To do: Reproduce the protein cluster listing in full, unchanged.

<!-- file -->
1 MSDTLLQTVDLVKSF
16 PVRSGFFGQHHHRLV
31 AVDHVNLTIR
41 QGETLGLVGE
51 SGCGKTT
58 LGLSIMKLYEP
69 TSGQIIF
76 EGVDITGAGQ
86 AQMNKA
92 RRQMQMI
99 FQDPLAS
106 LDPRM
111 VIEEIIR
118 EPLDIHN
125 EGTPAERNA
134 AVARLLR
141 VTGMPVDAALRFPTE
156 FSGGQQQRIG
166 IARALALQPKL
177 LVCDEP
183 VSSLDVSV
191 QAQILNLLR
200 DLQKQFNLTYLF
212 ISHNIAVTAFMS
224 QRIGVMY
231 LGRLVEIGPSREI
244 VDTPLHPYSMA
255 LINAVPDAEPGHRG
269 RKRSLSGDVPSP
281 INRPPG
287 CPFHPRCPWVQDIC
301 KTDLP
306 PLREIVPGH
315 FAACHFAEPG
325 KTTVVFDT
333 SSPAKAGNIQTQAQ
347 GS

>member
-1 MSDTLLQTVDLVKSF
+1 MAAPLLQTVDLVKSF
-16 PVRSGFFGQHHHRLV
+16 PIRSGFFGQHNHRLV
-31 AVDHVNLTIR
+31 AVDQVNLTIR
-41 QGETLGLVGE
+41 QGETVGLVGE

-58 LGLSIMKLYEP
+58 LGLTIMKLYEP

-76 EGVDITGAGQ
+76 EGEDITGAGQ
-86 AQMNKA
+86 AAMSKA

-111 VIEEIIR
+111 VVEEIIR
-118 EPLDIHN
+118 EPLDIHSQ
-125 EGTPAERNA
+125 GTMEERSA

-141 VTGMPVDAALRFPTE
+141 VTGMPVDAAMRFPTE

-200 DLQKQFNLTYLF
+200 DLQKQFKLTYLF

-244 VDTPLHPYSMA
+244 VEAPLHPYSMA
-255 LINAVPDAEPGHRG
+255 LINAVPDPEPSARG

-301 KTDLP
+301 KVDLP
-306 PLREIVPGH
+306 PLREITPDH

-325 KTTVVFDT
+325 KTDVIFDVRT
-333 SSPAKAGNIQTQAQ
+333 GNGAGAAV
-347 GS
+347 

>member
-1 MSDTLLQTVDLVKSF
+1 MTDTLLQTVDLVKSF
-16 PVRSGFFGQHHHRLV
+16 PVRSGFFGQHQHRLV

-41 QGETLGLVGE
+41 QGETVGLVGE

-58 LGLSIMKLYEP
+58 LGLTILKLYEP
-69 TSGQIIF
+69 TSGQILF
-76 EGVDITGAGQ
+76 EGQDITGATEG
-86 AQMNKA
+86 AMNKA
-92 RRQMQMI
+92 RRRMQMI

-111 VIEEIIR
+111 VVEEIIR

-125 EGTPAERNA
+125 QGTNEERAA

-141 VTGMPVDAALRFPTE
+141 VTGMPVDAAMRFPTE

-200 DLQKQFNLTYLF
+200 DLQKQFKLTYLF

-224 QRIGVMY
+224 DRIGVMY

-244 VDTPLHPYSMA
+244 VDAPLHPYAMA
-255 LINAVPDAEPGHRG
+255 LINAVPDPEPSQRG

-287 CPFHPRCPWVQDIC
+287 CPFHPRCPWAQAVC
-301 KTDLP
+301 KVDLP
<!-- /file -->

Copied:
1 MSDTLLQTVDLVKSF
16 PVRSGFFGQHHHRLV
31 AVDHVNLTIR
41 QGETLGLVGE
51 SGCGKTT
58 LGLSIMKLYEP
69 TSGQIIF
76 EGVDITGAGQ
86 AQMNKA
92 RRQMQMI
99 FQDPLAS
106 LDPRM
111 VIEEIIR
118 EPLDIHN
125 EGTPAERNA
134 AVARLLR
141 VTGMPVDAALRFPTE
156 FSGGQQQRIG
166 IARALALQPKL
177 LVCDEP
183 VSSLDVSV
191 QAQILNLLR
200 DLQKQFNLTYLF
212 ISHNIAVTAFMS
224 QRIGVMY
231 LGRLVEIGPSREI
244 VDTPLHPYSMA
255 LINAVPDAEPGHRG
269 RKRSLSGDVPSP
281 INRPPG
287 CPFHPRCPWVQDIC
301 KTDLP
306 PLREIVPGH
315 FAACHFAEPG
325 KTTVVFDT
333 SSPAKAGNIQTQAQ
347 GS

>member
-1 MSDTLLQTVDLVKSF
+1 MAAPLLQTVDLVKSF
-16 PVRSGFFGQHHHRLV
+16 PIRSGFFGQHNHRLV
-31 AVDHVNLTIR
+31 AVDQVNLTIR
-41 QGETLGLVGE
+41 QGETVGLVGE

-58 LGLSIMKLYEP
+58 LGLTIMKLYEP

-76 EGVDITGAGQ
+76 EGEDITGAGQ
-86 AQMNKA
+86 AAMSKA

-111 VIEEIIR
+111 VVEEIIR
-118 EPLDIHN
+118 EPLDIHSQ
-125 EGTPAERNA
+125 GTMEERSA

-141 VTGMPVDAALRFPTE
+141 VTGMPVDAAMRFPTE

-200 DLQKQFNLTYLF
+200 DLQKQFKLTYLF

-244 VDTPLHPYSMA
+244 VEAPLHPYSMA
-255 LINAVPDAEPGHRG
+255 LINAVPDPEPSARG

-301 KTDLP
+301 KVDLP
-306 PLREIVPGH
+306 PLREITPDH

-325 KTTVVFDT
+325 KTDVIFDVRT
-333 SSPAKAGNIQTQAQ
+333 GNGAGAAV
-347 GS
+347 

>member
-1 MSDTLLQTVDLVKSF
+1 MTDTLLQTVDLVKSF
-16 PVRSGFFGQHHHRLV
+16 PVRSGFFGQHQHRLV

-41 QGETLGLVGE
+41 QGETVGLVGE

-58 LGLSIMKLYEP
+58 LGLTILKLYEP
-69 TSGQIIF
+69 TSGQILF
-76 EGVDITGAGQ
+76 EGQDITGATEG
-86 AQMNKA
+86 AMNKA
-92 RRQMQMI
+92 RRRMQMI

-111 VIEEIIR
+111 VVEEIIR

-125 EGTPAERNA
+125 QGTNEERAA

-141 VTGMPVDAALRFPTE
+141 VTGMPVDAAMRFPTE

-200 DLQKQFNLTYLF
+200 DLQKQFKLTYLF

-224 QRIGVMY
+224 DRIGVMY

-244 VDTPLHPYSMA
+244 VDAPLHPYAMA
-255 LINAVPDAEPGHRG
+255 LINAVPDPEPSQRG

-287 CPFHPRCPWVQDIC
+287 CPFHPRCPWAQAVC
-301 KTDLP
+301 KVDLP